The 1401 operating to 50 GHz and the 1501 to 40 GHz make excellent test cables. The very low VSWR and overall electrical stability when flexed, make this cable assembly an inexpensive alternative to the expensive ANA cables. These cables can be ruggedized to withstand production test environments as well as, harsh thermal environments from -65 to +200 degrees Celsius. These cables will withstand repeated flexure and remain within very tight electrical specifications. The 1501 cable data shown for phase stability versus flexure indicate less than a 5 degree change in electrical length at 40 GHz, when the cable is flexed into a tight, 3″ diameter coil. The insertion loss or amplitude stability is also excellent at < 0. 1 dB through 40 GHz.
The excellent stability and high power handling capability makes these cables very good choices for phased array antenna systems. It is extremely important that interconnection cables remain electrically stable during the installation of these sensitive systems. When necessary, IW will phase match assemblies to system requirements. The new cable design allows multiple bends to be put into these matched cables, without significant changes to the electrical length, in addition, this design is very amplitude stable. These cable assemblies typically change < 0.1 dB, at their maximum frequency with the cable bent to the minimum bend radius. The cables are all very flexible and can endure thousands of flexures and remain within the stated electrical specifications set forth.
The low loss nature of these cables allows for higher power levels to be used. This cable technology is being used to help save lives within the field of cardiac medicine. IW is currently supplying a cable used in a microwave ablasion catheter, used to address cardiac rhythm irregularities. The system uses microwave energy to destroy tissue buildup that can cause electrical disturbances and cardiac arrhythmia. IW was selected for this important system because it could offer the smallest diameter cable and worked with the engineers and doctors directly in the development of this cable to achieve the lowest loss, to allow for the greatest amount of power to be applied and keep the catheter within normal body temperatures. As with any of it’s customers, IW goes the “extra mile” to help make a system work properly.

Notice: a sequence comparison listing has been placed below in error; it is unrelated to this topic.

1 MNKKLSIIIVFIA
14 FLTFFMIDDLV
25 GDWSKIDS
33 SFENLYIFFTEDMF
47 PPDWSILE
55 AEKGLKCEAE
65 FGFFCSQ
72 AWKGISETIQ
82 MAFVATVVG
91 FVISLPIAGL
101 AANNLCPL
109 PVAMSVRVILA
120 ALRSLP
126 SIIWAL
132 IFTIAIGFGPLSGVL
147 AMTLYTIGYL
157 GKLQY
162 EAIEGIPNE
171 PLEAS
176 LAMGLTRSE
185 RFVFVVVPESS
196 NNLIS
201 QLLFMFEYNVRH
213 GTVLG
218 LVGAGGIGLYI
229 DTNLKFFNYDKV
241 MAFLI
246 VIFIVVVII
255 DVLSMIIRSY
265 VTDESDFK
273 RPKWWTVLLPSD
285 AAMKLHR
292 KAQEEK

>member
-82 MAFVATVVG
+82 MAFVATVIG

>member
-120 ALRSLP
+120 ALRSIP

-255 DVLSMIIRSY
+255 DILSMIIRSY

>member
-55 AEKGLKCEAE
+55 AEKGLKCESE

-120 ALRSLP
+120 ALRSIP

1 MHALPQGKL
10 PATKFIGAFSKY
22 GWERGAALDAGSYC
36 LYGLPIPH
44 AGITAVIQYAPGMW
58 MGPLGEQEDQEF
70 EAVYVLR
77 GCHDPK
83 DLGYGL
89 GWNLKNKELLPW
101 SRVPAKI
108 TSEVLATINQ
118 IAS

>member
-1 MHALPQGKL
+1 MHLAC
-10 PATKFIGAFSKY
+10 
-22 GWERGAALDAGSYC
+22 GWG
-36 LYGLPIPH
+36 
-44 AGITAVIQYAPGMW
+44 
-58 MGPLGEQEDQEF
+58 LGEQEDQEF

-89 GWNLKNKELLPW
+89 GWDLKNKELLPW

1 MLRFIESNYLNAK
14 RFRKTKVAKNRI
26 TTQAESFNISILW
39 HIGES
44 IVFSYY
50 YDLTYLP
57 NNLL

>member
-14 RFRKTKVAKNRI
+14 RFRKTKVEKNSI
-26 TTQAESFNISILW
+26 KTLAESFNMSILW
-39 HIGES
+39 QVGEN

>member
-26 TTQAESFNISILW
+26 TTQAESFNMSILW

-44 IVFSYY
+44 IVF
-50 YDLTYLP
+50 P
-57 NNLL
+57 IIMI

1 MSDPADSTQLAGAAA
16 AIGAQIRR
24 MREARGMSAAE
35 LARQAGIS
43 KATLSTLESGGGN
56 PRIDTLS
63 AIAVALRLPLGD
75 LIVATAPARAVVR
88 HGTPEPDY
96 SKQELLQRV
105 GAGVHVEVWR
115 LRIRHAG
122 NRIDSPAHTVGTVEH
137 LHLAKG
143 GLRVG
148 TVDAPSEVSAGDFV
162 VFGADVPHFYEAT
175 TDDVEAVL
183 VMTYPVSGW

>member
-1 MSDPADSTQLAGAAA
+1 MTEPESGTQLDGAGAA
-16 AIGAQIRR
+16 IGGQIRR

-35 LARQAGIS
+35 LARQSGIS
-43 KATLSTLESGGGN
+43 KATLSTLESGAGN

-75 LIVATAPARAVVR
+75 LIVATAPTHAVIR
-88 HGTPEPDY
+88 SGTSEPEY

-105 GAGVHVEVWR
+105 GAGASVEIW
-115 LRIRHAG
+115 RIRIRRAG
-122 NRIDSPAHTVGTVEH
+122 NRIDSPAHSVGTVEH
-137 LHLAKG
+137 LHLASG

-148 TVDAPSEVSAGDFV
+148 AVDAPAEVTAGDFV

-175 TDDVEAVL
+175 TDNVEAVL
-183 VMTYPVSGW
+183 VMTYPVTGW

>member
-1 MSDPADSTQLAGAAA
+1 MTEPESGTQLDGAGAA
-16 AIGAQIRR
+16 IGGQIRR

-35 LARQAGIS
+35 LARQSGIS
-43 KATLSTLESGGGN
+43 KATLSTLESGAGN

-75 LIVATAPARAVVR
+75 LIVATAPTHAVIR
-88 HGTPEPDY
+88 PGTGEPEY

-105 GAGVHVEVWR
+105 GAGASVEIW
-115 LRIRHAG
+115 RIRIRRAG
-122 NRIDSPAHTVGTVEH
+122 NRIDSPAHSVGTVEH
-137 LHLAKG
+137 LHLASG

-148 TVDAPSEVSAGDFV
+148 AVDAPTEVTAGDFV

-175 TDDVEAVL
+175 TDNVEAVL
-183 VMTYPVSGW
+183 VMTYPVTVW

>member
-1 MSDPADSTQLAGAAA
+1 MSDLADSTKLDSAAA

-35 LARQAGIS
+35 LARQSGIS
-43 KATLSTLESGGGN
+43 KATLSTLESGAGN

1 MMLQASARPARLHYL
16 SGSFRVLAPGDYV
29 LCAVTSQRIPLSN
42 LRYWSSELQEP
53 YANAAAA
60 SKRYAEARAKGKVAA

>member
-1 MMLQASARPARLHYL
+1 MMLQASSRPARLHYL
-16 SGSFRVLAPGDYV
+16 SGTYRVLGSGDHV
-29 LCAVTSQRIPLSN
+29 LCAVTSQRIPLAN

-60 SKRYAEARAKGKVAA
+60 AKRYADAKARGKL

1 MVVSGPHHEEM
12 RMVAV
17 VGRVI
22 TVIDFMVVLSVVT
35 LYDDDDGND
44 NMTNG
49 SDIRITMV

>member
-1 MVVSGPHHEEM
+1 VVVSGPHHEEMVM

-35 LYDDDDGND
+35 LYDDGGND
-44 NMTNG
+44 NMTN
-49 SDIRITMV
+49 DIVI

This line of cables is also extremely phase stable when exposed to changes in temperature. It is critical that matched cables change electrically within as small a tolerance window as possible and track in a similar fashion from one cable to the next to maintain proper overall system performance. The change in electrical length must be predictable and consistent. Shown in the graph is a comparison to semi-rigid cable that reflects the improvement that this new design shows over those cable assemblies utilizing solid, PTFE dielectric. The expanded PTFE dielectric material has a nominal velocity of propagation of 84%, making it less reactive to thermal changes when compared to solid PTFE core. The phase profile for this design is very flat and within 600 PPM over a -50 to +120 degree Celsius. This puts this cable among the most phase stable assemblies available from any manufacturer.
The whole line of cables, gives the user great overall flexibility when designing systems. The part number corresponds to the diameter of the cable; an example is the 2401 is actually .240″. These are standard sizes, but IW can manufacture a wide variety of coax cables using this new design to specific customer requirements. IW also offers cables with a 75-ohm impedance that utilizes this new design technique in varied diameters depending on insertion loss requirements.
IW manufactures the broadest line of coaxial cable assemblies available from any company in the microwave industry. Our Microwave Products Division will work closely with its customers, to provide “On-Site” assistance, supporting the successful completion of any interconnection project. IW offers custom, multiconductor cable and assemblies for use, in a wide variety of applications. A complete range of wire and cable products are available including low cost, high performance alternatives to RG cable types. These on-going efforts make IW the industry leader in microwave interconnection technology.
IW supplies internal ruggedization, designated by replacing the ‘1’ in the part number with a ‘3’. This internal ruggedization is available only on cable assemblies. Example: 1801 becomes 1803
Reproduced from the Microwave Product Digest
Phase Change With Flexing:
Phase change when flexing will be slightly different depending on the particular cable. Larger cables have more dieletric and greater internal forces, thus the phase change of larger cables will be greater than smaller diameter cables. When wrapped 360° around a 4 inch cable diameter mandrel, the phase change will be:
Cables 4806, 2301, and 1801: Phase change = ± 0.30*F.
Cables 1501 and 1401: Phase change =± 0.15*F.
F is the frequency in GHz and phase change is in degrees